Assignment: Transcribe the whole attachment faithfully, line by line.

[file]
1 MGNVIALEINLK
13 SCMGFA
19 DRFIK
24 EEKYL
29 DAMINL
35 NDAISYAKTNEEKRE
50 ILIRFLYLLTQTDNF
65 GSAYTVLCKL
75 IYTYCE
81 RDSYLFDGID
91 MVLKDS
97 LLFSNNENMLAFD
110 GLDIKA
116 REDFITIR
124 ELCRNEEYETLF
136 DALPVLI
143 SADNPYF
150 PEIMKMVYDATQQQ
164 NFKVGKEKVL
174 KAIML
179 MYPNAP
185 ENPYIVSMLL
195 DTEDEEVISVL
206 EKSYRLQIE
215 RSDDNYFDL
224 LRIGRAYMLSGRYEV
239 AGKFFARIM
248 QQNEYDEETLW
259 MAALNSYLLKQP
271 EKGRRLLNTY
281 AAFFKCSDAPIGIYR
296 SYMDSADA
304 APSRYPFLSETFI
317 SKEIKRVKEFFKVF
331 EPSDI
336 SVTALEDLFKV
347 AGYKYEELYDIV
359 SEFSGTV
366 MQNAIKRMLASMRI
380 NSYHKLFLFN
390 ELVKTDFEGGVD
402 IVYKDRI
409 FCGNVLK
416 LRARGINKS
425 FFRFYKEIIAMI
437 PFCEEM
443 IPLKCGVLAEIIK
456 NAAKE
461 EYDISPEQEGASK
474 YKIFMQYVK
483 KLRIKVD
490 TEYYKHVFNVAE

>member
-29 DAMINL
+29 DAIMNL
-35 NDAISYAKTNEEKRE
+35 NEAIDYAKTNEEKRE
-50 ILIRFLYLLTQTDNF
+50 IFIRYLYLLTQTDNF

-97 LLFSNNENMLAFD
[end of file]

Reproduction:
1 MGNVIALEINLK
13 SCMGFA
19 DRFIK
24 EEKYL
29 DAMINL
35 NDAISYAKTNEEKRE
50 ILIRFLYLLTQTDNF
65 GSAYTVLCKL
75 IYTYCE
81 RDSYLFDGID
91 MVLKDS
97 LLFSNNENMLAFD
110 GLDIKA
116 REDFITIR
124 ELCRNEEYETLF
136 DALPVLI
143 SADNPYF
150 PEIMKMVYDATQQQ
164 NFKVGKEKVL
174 KAIML
179 MYPNAP
185 ENPYIVSMLL
195 DTEDEEVISVL
206 EKSYRLQIE
215 RSDDNYFDL
224 LRIGRAYMLSGRYEV
239 AGKFFARIM
248 QQNEYDEETLW
259 MAALNSYLLKQP
271 EKGRRLLNTY
281 AAFFKCSDAPIGIYR
296 SYMDSADA
304 APSRYPFLSETFI
317 SKEIKRVKEFFKVF
331 EPSDI
336 SVTALEDLFKV
347 AGYKYEELYDIV
359 SEFSGTV
366 MQNAIKRMLASMRI
380 NSYHKLFLFN
390 ELVKTDFEGGVD
402 IVYKDRI
409 FCGNVLK
416 LRARGINKS
425 FFRFYKEIIAMI
437 PFCEEM
443 IPLKCGVLAEIIK
456 NAAKE
461 EYDISPEQEGASK
474 YKIFMQYVK
483 KLRIKVD
490 TEYYKHVFNVAE

>member
-29 DAMINL
+29 DAIMNL
-35 NDAISYAKTNEEKRE
+35 NEAIDYAKTNEEKRE
-50 ILIRFLYLLTQTDNF
+50 IFIRYLYLLTQTDNF

-97 LLFSNNENMLAFD